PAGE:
Helping Loved Ones with Hearing Loss

jsantamaria March 5th, 2013, 3:01 PM
Judy Santamaria, MSPH
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The latest research from Johns Hopkins University and the National Institute on Aging showed that seniors with hearing loss are significantly more likely to develop dementia over time than those who retain their hearing.1 When I read this, I was expecting to see the suggestion that the use of hearing aids can, therefore, help prevent dementia. Unfortunately, that recommendation did not come (hearing aid use is the subject of the researchers’ next study).  So are there any lessons for a family caregiver of an elderly person who is exhibiting signs of hearing loss?

First, it is important to know that there are different kinds of hearing loss, some of which are due to medication side effects or illness, and are curable.  It is important to identify and treat this kind of hearing loss as soon as possible.  The most common type of hearing loss among the elderly, however, is not curable. Presbycusis is the slow loss of hearing that occurs as people get older and the affliction affects about 40-50 percent of people aged 75 and over.2 Depending on the severity of the condition, presbycusis can significantly affect quality of life; sufferers may feel increasing frustration and isolation as their ability to hear and follow conversation diminishes.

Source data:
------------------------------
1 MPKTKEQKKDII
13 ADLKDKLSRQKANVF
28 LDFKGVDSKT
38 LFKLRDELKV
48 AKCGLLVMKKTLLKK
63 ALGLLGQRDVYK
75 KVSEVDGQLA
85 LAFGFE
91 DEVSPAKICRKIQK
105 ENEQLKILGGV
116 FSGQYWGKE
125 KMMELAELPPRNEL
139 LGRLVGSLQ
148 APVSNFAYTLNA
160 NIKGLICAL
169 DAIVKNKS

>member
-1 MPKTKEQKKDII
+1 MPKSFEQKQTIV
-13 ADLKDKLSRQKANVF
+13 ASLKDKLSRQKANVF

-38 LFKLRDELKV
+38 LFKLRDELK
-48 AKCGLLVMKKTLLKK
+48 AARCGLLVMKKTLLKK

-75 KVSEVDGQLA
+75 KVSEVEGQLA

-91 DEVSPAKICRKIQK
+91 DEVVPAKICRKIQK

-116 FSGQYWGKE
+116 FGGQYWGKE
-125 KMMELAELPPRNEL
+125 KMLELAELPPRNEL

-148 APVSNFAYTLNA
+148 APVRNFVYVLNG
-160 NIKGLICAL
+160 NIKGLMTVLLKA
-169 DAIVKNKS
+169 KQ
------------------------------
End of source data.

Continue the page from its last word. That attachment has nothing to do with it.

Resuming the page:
Being a family caregiver can be especially challenging when the person you’re caring for cannot hear well. And many elderly people—in fact 20% of those hard of hearing—resist getting their hearing tested and seeking treatment. Even after getting a diagnosis, people often wait years to get fitted for their first hearing aids!3

Why so much resistance? For some people, hearing loss happens so gradually they don’t realize the impact. Others don’t want to admit they are aging, and some people just object to hearing aids—either they don’t like the way they look or have heard they are ineffective.

As a family caregiver, it’s worth it to talk with your loved one about getting their hearing checked, because even for incurable conditions, such as presbycusis, there are effective ways to improve hearing, and therefore your loved one’s quality of life.

Next:  More on Hearing Aides – Information for Family Caregivers

1http://www.hopkinsmedicine.org/news/media/releases/hearing_loss_and_dementia_linked_in_study

2 http://www.nidcd.nih.gov/health/hearing/pages/presbycusis.aspx

3 http://www.asha.org/Aud/Articles/Untreated-Hearing-Loss-in-Adults/

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